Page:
THOUSAND OAKS, Calif., Nov. 28 (UPI) -- U.S. and British golf governing bodies proposed a ban on "anchored" strokes, in which a club is held against the body such as in the use of "belly" putters.
The U.S. Golf Association and the Royal and Ancient Golf Club said Wednesday they would take comments over the next three months regarding anchored strokes. If enacted the change would enter the Rules of Golf in 2016.
At issue is use of so-called belly putters, extra long clubs some players brace against their bodies when putting. The clubs themselves wouldn't be banned but "anchoring" the club against a player while making a shot would be.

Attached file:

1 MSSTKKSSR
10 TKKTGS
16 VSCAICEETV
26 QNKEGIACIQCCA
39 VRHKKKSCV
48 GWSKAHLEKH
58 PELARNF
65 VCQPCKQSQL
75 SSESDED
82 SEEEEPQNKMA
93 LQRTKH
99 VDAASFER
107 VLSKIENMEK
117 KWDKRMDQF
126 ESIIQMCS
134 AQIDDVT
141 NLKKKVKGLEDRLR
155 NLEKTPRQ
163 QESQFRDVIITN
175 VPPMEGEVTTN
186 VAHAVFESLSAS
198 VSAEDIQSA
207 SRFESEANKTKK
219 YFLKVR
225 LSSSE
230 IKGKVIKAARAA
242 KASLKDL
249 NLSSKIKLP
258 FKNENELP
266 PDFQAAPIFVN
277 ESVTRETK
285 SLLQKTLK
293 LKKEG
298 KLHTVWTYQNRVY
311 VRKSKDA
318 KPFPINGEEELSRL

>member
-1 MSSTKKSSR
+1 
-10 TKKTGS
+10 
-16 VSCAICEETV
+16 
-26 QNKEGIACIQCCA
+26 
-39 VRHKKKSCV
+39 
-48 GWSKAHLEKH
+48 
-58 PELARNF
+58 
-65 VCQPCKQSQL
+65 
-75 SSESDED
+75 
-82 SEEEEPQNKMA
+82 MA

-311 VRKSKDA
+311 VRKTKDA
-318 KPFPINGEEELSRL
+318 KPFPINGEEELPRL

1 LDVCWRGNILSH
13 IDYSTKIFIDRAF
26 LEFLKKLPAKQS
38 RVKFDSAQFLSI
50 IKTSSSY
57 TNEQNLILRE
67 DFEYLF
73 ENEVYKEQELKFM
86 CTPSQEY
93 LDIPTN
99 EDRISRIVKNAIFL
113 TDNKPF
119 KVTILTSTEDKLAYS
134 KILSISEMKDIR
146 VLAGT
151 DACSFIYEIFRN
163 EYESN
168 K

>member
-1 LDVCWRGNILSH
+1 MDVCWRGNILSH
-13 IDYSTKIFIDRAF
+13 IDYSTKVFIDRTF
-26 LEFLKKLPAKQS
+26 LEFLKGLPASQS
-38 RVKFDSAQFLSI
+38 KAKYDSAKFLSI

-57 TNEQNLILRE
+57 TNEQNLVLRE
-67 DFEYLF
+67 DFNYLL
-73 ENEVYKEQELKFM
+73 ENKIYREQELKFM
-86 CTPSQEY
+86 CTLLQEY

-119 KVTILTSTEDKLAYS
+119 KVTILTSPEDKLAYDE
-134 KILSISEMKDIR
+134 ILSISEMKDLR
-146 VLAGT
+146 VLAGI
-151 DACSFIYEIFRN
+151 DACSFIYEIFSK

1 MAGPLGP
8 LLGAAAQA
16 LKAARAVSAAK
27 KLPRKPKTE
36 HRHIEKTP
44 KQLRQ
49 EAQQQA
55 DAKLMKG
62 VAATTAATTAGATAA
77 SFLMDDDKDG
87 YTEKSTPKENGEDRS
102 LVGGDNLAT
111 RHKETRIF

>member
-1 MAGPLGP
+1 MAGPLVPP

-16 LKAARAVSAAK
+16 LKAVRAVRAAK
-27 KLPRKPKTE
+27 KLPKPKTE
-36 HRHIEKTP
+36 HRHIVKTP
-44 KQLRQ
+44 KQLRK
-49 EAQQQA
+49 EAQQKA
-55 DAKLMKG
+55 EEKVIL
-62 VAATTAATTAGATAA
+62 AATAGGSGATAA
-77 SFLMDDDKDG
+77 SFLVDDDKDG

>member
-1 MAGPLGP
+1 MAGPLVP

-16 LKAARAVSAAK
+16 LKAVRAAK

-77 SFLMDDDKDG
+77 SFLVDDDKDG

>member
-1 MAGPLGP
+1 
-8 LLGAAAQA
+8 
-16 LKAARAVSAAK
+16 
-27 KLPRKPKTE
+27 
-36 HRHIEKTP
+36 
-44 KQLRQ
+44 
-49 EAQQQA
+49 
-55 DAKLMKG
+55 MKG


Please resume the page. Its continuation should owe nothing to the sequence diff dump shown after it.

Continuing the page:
Three of the past five major tournament champions use such putting strokes.
The proposal, if accepted, would be listed under Rule 14-1b as: "In making a stroke, the player must not anchor the club, either 'directly' or by use of an 'anchor point.'"
The proposal defined "directly anchored" as a player intentionally holding the club or a gripping hand in contact with his or her body other than the other hand or forearm; and said an "anchor point" exists when a player intentionally holds a forearm in contact with any part of his or her body to establish a gripping hand as a stable point around which the other hand make swing the club.